How to Launch Your Acting Career Without Going Broke

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Photo Source: Photo by Michael Longmire on Unsplash

More often than not actors are professionally unemployed. Even incredibly successful ones! When an actor does work, it’s usually for a determined or limited amount of time, meaning you get the job, you do the job, and when the job is finished you’re back out looking for the next job. With the exception of landing a series or contract gig, this repetitive cycle is usually the case for most working artists again and again. So, what’s this mean? Financial inconsistency! 

In this whirlwind of inconsistent income-earning, and especially when you’re just starting out and launching your career, it’s important to safeguard your financial stability. Here are eight ways you can do that.

1. Don’t overspend.
Know what you can afford and don’t spend what you don’t have. Think of your credit card (if you have one) not as a credit card but more as a convenient card. Don’t use it for borrowing money you don’t have. Use it knowing that you’ll be paying off your bill in full every month with the money you do have...period! No rolling over!

2. Live beneath your means.
Don’t spend more than what you’re making and live as though you’re making less than you actually make. Doing so will not only allow you to save but also invest (see seven and eight below). And when lean times hit, which they will, your lifestyle won’t be shaken so easily.

3. Set financial goals both long and short.
Make lists of significant things that are important to you and will require time to obtain. You should make shortlists (weeks and months) as well as long term (a year to several years). This will help keep you from foolish spending; purchasing things of little value to you.

4. Record what you’re spending money on.
Keeping a record of what you owe and spend each month will hold you financially accountable. In the business world, actors are considered solopreneurs, which are business owners who run their business alone, for themselves. Actors are the president of their own show business. All working actors are in business. Some run their businesses successfully while others don’t. Refusing to think of yourself as a business owner only helps to ensure business failure.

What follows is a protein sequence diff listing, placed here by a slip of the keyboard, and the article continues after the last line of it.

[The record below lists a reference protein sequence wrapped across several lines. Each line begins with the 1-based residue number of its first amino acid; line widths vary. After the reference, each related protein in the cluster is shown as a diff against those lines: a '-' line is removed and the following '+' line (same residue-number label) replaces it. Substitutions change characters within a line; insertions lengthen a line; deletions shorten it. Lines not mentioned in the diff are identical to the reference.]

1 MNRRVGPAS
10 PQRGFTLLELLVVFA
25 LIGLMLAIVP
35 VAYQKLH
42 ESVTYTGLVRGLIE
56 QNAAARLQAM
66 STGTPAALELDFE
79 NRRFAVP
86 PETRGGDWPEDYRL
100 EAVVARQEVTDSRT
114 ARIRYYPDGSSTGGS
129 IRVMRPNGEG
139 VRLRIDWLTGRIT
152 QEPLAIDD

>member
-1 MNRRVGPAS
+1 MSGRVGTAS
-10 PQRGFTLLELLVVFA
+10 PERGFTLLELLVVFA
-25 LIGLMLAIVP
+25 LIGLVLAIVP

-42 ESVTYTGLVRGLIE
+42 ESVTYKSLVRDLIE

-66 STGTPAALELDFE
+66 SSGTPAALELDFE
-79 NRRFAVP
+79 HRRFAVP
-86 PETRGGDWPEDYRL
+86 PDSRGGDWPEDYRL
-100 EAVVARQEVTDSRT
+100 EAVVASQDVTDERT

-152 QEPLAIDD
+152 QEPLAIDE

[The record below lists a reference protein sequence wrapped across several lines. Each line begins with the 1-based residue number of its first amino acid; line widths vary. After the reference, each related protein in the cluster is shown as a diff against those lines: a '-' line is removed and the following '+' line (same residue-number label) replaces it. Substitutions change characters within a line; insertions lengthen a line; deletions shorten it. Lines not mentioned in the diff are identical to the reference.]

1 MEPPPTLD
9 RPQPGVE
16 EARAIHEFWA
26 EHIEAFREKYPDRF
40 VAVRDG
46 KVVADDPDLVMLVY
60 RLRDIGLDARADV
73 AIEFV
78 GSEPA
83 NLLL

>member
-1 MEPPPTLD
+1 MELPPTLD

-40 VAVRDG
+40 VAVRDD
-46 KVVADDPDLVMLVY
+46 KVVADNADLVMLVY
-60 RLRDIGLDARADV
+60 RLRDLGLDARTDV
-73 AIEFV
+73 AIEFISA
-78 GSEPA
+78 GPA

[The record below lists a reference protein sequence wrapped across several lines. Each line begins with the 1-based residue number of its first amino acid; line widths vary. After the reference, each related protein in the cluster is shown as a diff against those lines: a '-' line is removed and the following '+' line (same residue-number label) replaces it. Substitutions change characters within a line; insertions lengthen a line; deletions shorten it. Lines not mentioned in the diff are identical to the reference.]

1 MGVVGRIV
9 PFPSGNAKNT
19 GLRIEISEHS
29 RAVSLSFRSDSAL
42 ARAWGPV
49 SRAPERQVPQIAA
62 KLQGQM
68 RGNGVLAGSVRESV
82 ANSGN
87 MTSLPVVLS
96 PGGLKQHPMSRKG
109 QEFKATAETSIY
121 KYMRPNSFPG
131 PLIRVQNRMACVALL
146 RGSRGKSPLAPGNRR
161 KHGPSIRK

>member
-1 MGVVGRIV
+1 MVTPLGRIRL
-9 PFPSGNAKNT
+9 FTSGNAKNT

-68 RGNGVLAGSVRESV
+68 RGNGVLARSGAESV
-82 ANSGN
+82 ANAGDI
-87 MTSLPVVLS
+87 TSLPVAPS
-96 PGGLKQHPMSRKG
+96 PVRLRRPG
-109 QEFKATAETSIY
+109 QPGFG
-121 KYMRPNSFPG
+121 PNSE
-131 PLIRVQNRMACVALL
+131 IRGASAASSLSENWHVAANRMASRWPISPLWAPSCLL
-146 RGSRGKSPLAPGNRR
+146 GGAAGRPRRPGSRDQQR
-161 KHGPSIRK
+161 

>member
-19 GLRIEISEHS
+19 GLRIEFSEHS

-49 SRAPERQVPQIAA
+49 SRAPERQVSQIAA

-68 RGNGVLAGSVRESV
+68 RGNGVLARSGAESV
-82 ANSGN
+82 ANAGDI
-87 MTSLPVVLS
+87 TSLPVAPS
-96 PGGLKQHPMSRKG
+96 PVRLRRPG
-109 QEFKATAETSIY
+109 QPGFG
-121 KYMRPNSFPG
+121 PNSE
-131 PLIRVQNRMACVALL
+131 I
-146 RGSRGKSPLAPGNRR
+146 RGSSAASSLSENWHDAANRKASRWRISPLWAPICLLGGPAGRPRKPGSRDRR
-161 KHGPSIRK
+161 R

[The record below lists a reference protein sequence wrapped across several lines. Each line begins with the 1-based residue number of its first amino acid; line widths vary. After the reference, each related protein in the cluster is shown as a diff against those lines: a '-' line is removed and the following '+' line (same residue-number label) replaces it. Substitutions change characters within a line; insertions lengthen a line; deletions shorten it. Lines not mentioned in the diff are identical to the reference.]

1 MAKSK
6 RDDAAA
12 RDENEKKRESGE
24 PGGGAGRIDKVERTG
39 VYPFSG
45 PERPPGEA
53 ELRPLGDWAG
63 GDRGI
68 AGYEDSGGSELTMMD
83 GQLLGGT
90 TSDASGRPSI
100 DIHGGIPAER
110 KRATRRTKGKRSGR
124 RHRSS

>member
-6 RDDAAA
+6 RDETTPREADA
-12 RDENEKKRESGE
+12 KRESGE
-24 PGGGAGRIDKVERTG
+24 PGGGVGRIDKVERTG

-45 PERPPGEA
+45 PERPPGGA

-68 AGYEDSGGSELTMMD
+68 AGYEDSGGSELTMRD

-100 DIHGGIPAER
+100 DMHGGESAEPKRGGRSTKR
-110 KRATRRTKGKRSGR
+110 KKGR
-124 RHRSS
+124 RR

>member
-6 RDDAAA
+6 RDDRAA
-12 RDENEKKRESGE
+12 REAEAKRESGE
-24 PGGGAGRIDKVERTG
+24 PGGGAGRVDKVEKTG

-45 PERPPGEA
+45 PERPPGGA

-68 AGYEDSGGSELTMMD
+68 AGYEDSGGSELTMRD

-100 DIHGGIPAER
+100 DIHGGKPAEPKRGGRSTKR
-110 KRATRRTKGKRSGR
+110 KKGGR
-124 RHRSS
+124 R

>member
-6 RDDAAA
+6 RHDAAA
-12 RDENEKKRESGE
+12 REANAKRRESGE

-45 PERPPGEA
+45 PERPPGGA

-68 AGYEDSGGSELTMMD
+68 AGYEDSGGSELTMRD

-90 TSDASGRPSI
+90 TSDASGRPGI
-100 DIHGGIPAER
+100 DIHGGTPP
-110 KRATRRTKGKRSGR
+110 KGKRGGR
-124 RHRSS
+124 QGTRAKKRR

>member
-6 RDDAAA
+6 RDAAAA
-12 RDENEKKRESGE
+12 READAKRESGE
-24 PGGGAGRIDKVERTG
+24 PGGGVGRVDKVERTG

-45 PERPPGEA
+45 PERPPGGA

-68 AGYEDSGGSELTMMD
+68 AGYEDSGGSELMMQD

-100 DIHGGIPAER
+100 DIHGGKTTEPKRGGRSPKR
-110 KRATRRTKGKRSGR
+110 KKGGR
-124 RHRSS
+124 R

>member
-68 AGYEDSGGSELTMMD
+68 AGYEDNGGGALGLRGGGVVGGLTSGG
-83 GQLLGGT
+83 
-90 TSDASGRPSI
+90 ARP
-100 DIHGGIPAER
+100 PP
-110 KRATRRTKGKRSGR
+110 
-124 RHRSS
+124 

5. Partition your earnings.
Once you begin recording what you spend, start charting your spending. Create a pie chart, like a sliced-up pizza. You can create your own graphics or use a professional app like Mint. Make bigger sections for what you’re spending most of your money on (rent or a car payment) and smaller sections for the little purchases. This imagery of your spending will have a powerful effect on you as your spending habits become visually tangible.

6. Stay in flow.
Money must move! Money that moves has more power than money that’s stashed. Money is often equated to water: cash flow, liquid currency, slush fund, money pouring in, etc. Like fresh, healthy water, you want to keep things moving. However, control must be exercised with the volume and direction of flow. Keep more funds coming in than going out and balance the direction of those funds toward spending, saving, investing, and giving. Yes, giving! Benevolent giving is a key strategy for creating wealth. That’s another topic for a future article.

7. Save money.
Pay yourself! I know it’s difficult, if not impossible, to think about saving money when you’re fighting to pay your rent. However, it’s imperative that you pay yourself first! Before anything else, take a minimum of 5%, if you can 10%, and put that away for yourself consistently. If you don’t create a habit of paying yourself first, you’ll continue to pay everybody else except you! Life will move on and you’ll stay in the same financial place.

8. Invest money.
Investing is not just for the rich or professional investor types. Investing is for everyone! Like anything else that may be foreign to you at first, it’s just a matter of acquiring a little knowledge and the mystique disappears. Investing is simply a matter of taking a percentage of your income that would have been placed in savings and directing it into areas that will pay you a bigger return than a savings account can. There are endless areas in which you can invest. Just begin looking around and asking questions. In no time at all, you’re sure to surprise yourself with what you’ll learn. You can start small and safe with minimal risk. Once you experience how your money can begin working for you by making you even more money, you’ll be hooked! 

This brief article is by no means the bible of money management, but it’s a strong foundation and a solid beginning for actors just starting out. Apply discipline and you’ll be on your way to financial freedom, regardless of what you do or don’t earn!

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The views expressed in this article are solely that of the individual(s) providing them,
and do not necessarily reflect the opinions of Backstage or its staff.

Author Headshot
Clay Banks
Clay Banks is a former Fortune 500 business and life empowerment coach. After a successful eighteen-year acting career, he founded Clay Banks Productions & Studio International (CBSI) where he’s the head coach and offers ongoing on-camera acting classes. Clay is also a recurring Master Coach at SAG-AFTRA Headquarters as well as a regular guest Master Class Auditioning Coach with the American Academy of Dramatic Arts, Hollywood.
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